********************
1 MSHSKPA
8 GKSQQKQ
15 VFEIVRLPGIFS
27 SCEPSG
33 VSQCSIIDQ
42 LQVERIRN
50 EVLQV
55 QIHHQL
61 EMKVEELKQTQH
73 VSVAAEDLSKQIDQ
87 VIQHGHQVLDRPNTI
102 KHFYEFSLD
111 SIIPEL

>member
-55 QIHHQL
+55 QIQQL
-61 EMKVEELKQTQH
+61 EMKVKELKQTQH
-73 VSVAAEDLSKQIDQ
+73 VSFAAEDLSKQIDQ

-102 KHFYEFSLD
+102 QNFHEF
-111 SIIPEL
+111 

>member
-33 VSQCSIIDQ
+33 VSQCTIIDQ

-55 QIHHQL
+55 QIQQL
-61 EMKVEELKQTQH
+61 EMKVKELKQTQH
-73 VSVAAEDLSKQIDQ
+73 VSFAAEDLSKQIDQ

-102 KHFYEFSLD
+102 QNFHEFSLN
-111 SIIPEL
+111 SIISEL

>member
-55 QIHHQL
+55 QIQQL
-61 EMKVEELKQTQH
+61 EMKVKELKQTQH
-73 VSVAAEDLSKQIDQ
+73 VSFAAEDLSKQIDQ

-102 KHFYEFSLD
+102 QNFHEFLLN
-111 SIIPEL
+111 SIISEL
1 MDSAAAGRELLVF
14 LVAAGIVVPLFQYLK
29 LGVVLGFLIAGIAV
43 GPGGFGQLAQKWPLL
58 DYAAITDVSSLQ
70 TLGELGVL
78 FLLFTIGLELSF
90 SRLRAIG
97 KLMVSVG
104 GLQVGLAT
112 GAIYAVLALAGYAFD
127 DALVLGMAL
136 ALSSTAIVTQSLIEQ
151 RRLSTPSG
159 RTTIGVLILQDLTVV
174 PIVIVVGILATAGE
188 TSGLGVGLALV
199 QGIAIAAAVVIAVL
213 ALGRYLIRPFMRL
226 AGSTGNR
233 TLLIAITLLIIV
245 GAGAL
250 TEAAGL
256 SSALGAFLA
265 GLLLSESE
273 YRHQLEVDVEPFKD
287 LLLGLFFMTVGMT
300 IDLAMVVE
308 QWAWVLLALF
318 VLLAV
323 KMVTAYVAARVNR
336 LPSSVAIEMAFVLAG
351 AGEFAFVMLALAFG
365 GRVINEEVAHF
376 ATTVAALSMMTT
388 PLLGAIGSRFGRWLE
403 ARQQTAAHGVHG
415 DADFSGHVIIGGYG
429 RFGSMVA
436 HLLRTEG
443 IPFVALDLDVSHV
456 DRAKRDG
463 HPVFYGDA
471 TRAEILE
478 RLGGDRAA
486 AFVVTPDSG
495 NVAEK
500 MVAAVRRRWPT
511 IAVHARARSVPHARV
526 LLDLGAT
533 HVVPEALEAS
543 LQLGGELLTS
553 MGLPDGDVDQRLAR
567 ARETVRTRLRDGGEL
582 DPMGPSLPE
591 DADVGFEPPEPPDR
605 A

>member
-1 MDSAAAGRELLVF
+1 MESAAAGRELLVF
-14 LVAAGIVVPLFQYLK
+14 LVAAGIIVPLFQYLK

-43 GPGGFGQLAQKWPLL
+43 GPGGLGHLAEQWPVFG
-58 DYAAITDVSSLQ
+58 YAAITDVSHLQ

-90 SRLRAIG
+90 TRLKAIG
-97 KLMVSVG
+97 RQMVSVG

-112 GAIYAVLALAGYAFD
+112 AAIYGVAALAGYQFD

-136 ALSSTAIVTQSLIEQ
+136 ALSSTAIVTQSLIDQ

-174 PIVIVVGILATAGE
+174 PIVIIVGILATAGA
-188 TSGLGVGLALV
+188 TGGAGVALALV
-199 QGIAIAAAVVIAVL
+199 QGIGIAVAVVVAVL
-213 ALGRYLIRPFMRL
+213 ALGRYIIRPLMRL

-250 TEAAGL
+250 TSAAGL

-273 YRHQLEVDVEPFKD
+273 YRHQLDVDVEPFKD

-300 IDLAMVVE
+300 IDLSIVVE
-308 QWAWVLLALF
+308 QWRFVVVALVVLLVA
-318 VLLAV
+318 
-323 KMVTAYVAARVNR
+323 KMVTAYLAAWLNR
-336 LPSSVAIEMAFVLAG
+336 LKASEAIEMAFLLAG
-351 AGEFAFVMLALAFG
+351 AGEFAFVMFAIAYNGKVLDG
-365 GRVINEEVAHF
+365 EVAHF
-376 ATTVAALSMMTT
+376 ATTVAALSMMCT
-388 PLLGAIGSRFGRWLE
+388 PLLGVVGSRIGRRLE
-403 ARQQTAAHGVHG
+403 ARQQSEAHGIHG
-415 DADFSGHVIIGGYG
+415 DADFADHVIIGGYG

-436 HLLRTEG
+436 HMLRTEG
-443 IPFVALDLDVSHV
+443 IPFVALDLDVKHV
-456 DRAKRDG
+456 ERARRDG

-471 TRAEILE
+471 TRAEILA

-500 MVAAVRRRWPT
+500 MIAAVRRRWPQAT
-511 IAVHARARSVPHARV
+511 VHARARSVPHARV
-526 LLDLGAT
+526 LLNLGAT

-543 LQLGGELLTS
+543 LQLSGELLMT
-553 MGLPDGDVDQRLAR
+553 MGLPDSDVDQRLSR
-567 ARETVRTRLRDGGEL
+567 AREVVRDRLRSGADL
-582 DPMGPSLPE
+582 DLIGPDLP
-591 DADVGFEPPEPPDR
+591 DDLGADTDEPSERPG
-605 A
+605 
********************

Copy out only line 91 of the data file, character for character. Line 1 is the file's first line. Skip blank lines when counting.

463 HPVFYGDA